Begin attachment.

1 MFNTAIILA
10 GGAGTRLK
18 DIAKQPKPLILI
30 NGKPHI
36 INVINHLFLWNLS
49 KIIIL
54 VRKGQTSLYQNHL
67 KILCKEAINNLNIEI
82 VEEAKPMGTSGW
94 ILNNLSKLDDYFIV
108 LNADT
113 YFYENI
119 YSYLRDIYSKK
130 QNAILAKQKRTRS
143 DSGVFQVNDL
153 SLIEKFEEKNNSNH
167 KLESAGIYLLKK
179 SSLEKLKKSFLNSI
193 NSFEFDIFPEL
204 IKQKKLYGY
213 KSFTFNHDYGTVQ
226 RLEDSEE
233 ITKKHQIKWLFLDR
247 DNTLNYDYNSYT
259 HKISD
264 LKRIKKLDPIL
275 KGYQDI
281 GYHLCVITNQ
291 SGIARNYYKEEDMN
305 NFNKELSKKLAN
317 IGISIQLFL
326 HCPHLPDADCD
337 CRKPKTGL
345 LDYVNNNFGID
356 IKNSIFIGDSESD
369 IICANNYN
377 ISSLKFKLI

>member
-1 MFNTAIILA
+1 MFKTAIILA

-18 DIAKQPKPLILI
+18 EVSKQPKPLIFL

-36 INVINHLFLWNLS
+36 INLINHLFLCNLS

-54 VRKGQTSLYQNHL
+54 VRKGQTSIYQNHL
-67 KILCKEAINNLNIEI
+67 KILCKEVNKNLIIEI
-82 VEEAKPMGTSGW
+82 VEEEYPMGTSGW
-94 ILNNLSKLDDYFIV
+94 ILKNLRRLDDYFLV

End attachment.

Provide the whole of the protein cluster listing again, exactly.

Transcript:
1 MFNTAIILA
10 GGAGTRLK
18 DIAKQPKPLILI
30 NGKPHI
36 INVINHLFLWNLS
49 KIIIL
54 VRKGQTSLYQNHL
67 KILCKEAINNLNIEI
82 VEEAKPMGTSGW
94 ILNNLSKLDDYFIV
108 LNADT
113 YFYENI
119 YSYLRDIYSKK
130 QNAILAKQKRTRS
143 DSGVFQVNDL
153 SLIEKFEEKNNSNH
167 KLESAGIYLLKK
179 SSLEKLKKSFLNSI
193 NSFEFDIFPEL
204 IKQKKLYGY
213 KSFTFNHDYGTVQ
226 RLEDSEE
233 ITKKHQIKWLFLDR
247 DNTLNYDYNSYT
259 HKISD
264 LKRIKKLDPIL
275 KGYQDI
281 GYHLCVITNQ
291 SGIARNYYKEEDMN
305 NFNKELSKKLAN
317 IGISIQLFL
326 HCPHLPDADCD
337 CRKPKTGL
345 LDYVNNNFGID
356 IKNSIFIGDSESD
369 IICANNYN
377 ISSLKFKLI

>member
-1 MFNTAIILA
+1 MFKTAIILA

-18 DIAKQPKPLILI
+18 EVSKQPKPLIFL

-36 INVINHLFLWNLS
+36 INLINHLFLCNLS

-54 VRKGQTSLYQNHL
+54 VRKGQTSIYQNHL
-67 KILCKEAINNLNIEI
+67 KILCKEVNKNLIIEI
-82 VEEAKPMGTSGW
+82 VEEEYPMGTSGW
-94 ILNNLSKLDDYFIV
+94 ILKNLRRLDDYFLV